'Lord, Make Us Whole Again'
Many Come Together to Plead for Healing in Our Nation
May 6, 2010 - From dignitaries to school groups, hundreds gathered in the Cannon House Office Building near the U.S. Capitol to corporately worship and intercede during the National Day of Prayer Observance. Prayers of personal repentance, for our nation, for our government, and for our military were enthusiastically offered as people were challenged to help turn the face of America back to God.
It is now time for the spirit of God to move.
By Joy Allmond
This year, as the 59th observance was marked on May 6, Franklin Graham joined Shirley Dobson, National Day of Prayer Chairman, in Washington, D.C. to urge people all over the United States to intercede on behalf of our country.
Prayer For Our Military
Doug Castle, a chaplain in the U.S. Army, was invited to pray for the military at the Cannon House service. “We’ve been at war for eight years – one of the longest in our history. So many lives are being changed. I have a desire to invoke the presence of God in our military and to ask for His blessing.”
Castle says there are many ways we can pray for our military, and one of the biggest needs is for the families of those serving in our armed forces. “These families are stressed out. Many of the soldiers are suffering from posttraumatic stress syndrome. Brain injuries are ruining lives. Suicide is climbing. We really need God’s intervention in the lives of the soldiers and their families.”
The theme of Castle’s prayer was “not by might, nor by power, but by My spirit.”
“We’ve tried with America’s might and power. We’ve made some progress, but it is now time for the spirit of God to move. God can do this one heart at a time.”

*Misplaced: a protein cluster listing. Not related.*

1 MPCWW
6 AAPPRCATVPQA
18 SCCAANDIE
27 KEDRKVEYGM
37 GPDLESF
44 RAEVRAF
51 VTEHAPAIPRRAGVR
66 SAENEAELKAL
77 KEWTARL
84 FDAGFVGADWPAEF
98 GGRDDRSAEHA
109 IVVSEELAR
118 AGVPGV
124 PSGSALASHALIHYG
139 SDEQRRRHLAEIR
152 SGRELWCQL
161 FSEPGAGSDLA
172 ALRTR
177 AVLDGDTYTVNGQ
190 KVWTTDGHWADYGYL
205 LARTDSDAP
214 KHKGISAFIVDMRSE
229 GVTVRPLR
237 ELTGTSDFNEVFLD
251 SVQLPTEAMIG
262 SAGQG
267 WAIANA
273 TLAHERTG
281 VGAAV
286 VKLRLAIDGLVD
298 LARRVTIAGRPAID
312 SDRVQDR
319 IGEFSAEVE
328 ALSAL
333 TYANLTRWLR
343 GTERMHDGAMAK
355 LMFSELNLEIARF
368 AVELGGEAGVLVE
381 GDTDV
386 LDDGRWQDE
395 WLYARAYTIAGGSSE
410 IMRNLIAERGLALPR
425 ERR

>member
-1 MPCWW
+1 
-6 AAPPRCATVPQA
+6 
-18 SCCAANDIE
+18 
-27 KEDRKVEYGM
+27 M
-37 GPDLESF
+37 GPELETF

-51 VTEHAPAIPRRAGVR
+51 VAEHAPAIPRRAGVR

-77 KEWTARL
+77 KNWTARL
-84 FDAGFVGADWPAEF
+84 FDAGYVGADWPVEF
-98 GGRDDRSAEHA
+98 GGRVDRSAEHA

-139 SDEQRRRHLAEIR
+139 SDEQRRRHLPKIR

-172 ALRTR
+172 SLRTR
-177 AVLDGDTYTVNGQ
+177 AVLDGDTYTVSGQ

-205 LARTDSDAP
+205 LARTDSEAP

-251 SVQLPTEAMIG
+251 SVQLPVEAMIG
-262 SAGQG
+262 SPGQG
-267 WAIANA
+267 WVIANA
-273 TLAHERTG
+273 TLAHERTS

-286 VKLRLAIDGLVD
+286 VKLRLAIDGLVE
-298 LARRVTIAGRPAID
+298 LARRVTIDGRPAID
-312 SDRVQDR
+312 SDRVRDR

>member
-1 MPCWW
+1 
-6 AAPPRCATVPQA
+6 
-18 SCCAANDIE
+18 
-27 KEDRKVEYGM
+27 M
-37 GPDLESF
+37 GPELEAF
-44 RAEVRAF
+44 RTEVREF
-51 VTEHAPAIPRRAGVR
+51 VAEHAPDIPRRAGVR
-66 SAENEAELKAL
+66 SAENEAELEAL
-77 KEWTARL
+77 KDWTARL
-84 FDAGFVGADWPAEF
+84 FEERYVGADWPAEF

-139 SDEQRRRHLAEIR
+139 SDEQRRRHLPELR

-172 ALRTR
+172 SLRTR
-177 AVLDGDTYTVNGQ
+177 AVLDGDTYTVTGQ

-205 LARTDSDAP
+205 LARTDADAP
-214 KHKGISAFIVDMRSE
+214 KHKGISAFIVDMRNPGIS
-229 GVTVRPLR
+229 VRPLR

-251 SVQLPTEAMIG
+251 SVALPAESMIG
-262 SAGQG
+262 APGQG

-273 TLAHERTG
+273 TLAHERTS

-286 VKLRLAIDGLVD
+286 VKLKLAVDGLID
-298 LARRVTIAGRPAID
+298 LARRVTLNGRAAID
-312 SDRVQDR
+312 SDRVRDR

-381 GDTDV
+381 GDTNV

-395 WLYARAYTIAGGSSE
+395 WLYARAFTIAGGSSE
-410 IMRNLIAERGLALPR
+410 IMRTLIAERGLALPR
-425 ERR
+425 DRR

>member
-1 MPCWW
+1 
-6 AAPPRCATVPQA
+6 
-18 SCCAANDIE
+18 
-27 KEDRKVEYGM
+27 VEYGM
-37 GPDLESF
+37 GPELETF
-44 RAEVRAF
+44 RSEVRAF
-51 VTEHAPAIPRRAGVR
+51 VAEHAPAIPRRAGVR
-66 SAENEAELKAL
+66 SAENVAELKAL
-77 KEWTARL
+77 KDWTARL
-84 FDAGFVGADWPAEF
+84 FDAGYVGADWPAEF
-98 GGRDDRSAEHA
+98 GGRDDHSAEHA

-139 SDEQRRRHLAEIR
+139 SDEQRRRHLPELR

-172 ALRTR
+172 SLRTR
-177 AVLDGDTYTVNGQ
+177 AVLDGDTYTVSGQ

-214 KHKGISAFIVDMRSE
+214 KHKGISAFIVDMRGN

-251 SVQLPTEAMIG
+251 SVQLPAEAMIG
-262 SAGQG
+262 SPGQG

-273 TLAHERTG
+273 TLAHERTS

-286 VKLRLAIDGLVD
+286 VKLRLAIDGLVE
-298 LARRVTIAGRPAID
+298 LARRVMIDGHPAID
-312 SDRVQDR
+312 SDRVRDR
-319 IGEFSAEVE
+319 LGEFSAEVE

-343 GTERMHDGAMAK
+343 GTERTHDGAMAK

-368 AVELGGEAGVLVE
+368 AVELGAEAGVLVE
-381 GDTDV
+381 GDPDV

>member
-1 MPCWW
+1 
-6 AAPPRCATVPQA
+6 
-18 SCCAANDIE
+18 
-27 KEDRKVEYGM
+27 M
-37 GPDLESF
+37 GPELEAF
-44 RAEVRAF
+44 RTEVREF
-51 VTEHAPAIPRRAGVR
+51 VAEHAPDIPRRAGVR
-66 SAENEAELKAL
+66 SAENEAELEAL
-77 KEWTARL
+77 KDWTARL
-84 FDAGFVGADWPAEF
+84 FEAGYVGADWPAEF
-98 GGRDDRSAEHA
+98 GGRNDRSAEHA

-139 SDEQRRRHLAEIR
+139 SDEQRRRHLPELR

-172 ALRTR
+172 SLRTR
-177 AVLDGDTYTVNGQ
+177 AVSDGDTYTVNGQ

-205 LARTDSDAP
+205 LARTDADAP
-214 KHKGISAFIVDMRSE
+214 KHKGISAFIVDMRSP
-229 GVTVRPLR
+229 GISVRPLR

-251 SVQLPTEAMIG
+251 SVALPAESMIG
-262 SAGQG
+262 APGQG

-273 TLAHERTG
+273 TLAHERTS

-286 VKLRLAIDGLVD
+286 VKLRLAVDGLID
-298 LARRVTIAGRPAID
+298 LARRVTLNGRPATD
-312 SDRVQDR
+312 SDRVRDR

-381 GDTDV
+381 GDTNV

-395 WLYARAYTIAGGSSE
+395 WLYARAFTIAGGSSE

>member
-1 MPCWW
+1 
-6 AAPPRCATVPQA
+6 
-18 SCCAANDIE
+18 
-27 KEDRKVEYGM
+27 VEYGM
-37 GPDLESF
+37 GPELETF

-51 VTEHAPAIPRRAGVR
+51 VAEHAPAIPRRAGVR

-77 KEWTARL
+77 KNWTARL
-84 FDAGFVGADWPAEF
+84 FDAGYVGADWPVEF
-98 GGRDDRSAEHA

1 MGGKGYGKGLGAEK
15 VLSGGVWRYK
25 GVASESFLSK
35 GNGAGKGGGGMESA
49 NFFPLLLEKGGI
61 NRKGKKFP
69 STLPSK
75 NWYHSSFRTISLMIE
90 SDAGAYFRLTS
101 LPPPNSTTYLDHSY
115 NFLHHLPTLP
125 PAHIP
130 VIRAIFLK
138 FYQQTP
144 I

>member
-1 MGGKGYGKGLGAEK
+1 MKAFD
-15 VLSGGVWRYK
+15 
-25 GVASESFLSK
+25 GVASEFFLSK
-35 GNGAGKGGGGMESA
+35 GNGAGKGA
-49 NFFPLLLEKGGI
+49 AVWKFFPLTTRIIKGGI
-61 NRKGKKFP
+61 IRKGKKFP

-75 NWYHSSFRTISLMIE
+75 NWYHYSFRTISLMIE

Prayer For Our Government
Congresswoman Michelle Bachman (Minnesota) is not only concerned for our nation as a public servant, but as a disciple of Christ. “Our country is undoubtedly under siege. As a Christian, I believe that author of our true liberty is Jesus. In the New Testament, we are told that ‘Where the spirit of the Lord is, there is liberty.’
She aims to preserve this nation as the land originally founded on Christian principles. “We are seeing so much discrimination against Christians. Of course, a recent example of this is Franklin Graham’s dis-invitation to the Pentagon. Another was Tony Perkins’ (President of the Family Research Council) dis-invitation from Andrews Air Force Base,” she explained.
“The Christian faith was subscribed to by the founders of this country. They attribute the rise of the United States to the hand of God, who has blessed us. My prayer is that we hold on to that particular essence of America. It’s important to look to what made us great – our faith in God.”
No Hope Apart From Christ
Franklin Graham received a standing ovation from the crowd when he approached the podium to deliver the keynote address. He encouraged the audience to seek God for healing in our country. He delivered a message from Matthew 8, citing the parallels between America and the leprosy-ridden man who approached Jesus for healing.
“This man’s leprosy is a picture of our personal sin, and of our nation’s sinful condition. The only hope this man had for healing was the Lord Jesus Christ. Like this man, we have no hope for our nation, and no hope for ourselves apart from the shed blood of Jesus Christ.”
Graham says that like this man, America needs a touch from the Lord. “My prayer for this nation is, ‘Lord, if you’re willing, make this nation whole again. May we turn to you and worship you and acknowledge you.’
For Such a Time as This
Although the 2010 National Day of Prayer has passed, James Dobson, former president of Focus on the Family (and husband of Shirley Dobson), believes its impact will go the distance.
“Franklin Graham has had many opportunities to talk about the Gospel amid all the media attention we have received this year, and he does it with intensity, yet not with anger. He graciously gets the message out there,” said Dobson.
“Now, people are talking about prayer all over the country. Even just five years ago, people didn’t know very much about National Day of Prayer. I think that’s a divine thing.”
He also believes this year’s theme, For Such a Time as This, could not be timelier. “Many who are committed to Christ are concerned for our country, and most of those people have a spiritual basis for their concern. So, ‘for such a time as this,’ we are together to pray for our nation. This is why God called us, and that’s what we’re about.”